Pain Science

Pain Science


  1. What is pain?
  2. Different types of pain
  3. How does the brain generate pain?
  4. What is chronic pain?
  5. How can we measure pain?
  6. How can pain be treated?

What is pain?

Can you imagine a life without pain? Bliss, right? The International Association for the Study of Pain suggests that pain is “an unpleasant sensory and emotional experience associated with actual or potential tissue damage or described in terms of such damage.”[1] But pain actually serves a vital purpose for humans, and anything living with a nervous system. The sensation of pain warns us to avoid a situation or location that may cause us harm – it's almost like a guardian without you even realising it! Pain indicates that the body requires protection and/or healing. So, while our initial reaction to pain is usually negative, it actually benefits us and is critical to our survival.

Different types of pain

So what are the different types of pain? Although we generally refer to anything that hurts as ‘pain’, there are actually many different types of pain with unique factors and treatments. Some of these include Nociceptive pain, Neuropathic pain and Psychogenic pain.

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Nociceptive Pain

The majority of pain you experience is nociceptive pain. This pain is caused by damage to body tissue and is the stimulation of a type of peripheral nerve fibre, known as nociceptors. You may feel this type of pain when you stub your toe, touch a hot dish, cut yourself, and anything else that causes tissue damage. When we look more closely at nociceptive pain, we can see that there are various types of stimulus that cause the pain or causes where the person feels the pain. We can break this into three types:

  1. Mechanical stimuli – This is when injuries are caused by cuts, bruises, sprains or breaks.
  2. Chemical stimuli – This is when a substance harms the body causing things like chemical burns.
  3. Thermal stimuli – This is usually from extreme temperature changes leading to injuries and pain like burns from heat and frostbite.

Nociceptive pain also depends on which part of the body it affects. This can also be categorised:

  1. Superficial Somatic pain – caused by injuries to the skin, usually easy to locate and causes a sharp, specific area of pain. Types include cuts, bruises and burns.
  2. Somatic pain – occurs when a wound is deeper including injuries to tendons, ligaments, broken bones and pulled muscles.
  3. Visceral pain – originates in the organs and is far more difficult to target. Types of this pain include digestive diseases and disorders.

Neuropathic Pain

The other main type of pain is neuropathic pain. This occurs when an injury directly affects the nervous system itself – in a mild case, it’s like when you hit your ‘funny bone’ and you get that unusual tingling sensation. This type of pain is different to nociceptive pain as it doesn’t cause achiness, throbbing or sharp pain, instead, it causes pins and needles, numbness, itching, coldness and a burning sensation. This type of pain is more common in chronic pain and central nervous system damage such as multiple sclerosis or spinal cord injuries.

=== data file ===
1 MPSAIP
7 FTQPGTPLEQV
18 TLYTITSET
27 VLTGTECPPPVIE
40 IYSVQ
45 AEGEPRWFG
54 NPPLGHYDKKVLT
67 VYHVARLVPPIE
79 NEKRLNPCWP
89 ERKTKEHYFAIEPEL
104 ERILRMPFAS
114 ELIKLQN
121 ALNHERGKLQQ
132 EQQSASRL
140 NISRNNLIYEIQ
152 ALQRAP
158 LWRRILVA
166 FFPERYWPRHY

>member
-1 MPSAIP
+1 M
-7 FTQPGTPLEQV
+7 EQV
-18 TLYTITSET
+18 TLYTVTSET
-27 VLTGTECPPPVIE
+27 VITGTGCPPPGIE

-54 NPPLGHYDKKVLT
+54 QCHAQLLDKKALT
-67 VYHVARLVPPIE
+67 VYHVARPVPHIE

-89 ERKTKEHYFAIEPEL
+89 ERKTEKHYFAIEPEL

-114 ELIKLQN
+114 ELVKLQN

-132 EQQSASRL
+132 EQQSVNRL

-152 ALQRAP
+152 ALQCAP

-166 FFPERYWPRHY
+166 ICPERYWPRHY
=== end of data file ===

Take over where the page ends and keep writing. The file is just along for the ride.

Psychogenic Pain

Lastly, psychogenic pain occurs from mental or emotional causes. It is not an official diagnostic term, but it refers to the psychological side of pain. It can be felt all over the body commonly presenting itself through headaches, muscle aches, back pain and abdominal pain. Since most pain occurs in the brain, mental illness and emotions can have an enormous impact on how we interpret pain signals. We often see this form of pain in those that suffer with Irritable Bowel Syndrome (IBS), whereby the pain in their bowels is often triggered by stress or mental health issues.

How does the brain generate pain?

Have you ever wondered how we perceive pain? We know it hurts, and our bodies are intelligent enough to detect danger and pain, but have you ever wondered how?

Underneath our skin surface we have an intricate network of pain nerve fibres that end with receptors called nociceptors. When we feel pain, a pain message is transmitted to the brain by nociceptors which release the perception of pain. The nociceptors can be triggered by various things like thermal, mechanical or chemical stimuli (as shown above).

Once the pain message has been transferred, the signals travel along different types of pain nerve fibres. These fibres are known as A-delta fibres and C-fibres. This message is sent to the spinal cord and brainstem, and then to the brain, where the pain sensation is registered, processed, and perceived. Incoming signals can be “amplified, attenuated or reappraised by the brain”, which can significantly adjust the individual’s experience. Pain medicine can reduce or block these messages before they reach the brain to minimise the pain, so this is frequently used in medical environments.

What is Chronic Pain?

Chronic pain is a persistent pain that continues past the usual recovery time with one in five adults suffering from it.[2] Types of chronic pain include things like arthritis, neck pain, back pain, digestive issues, muscle pain, headaches (migraines), alongside many more symptoms.

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What causes chronic pain?

Chronic pain can be caused by a variety of factors. It could be the result of an illness or injury that you recovered from a long time ago, but the pain persists, or it could be the result of an ongoing cause of pain such as arthritis. A lot of chronic pain occurs after an injury where it is evident that pain once occurred.

Types of physical pain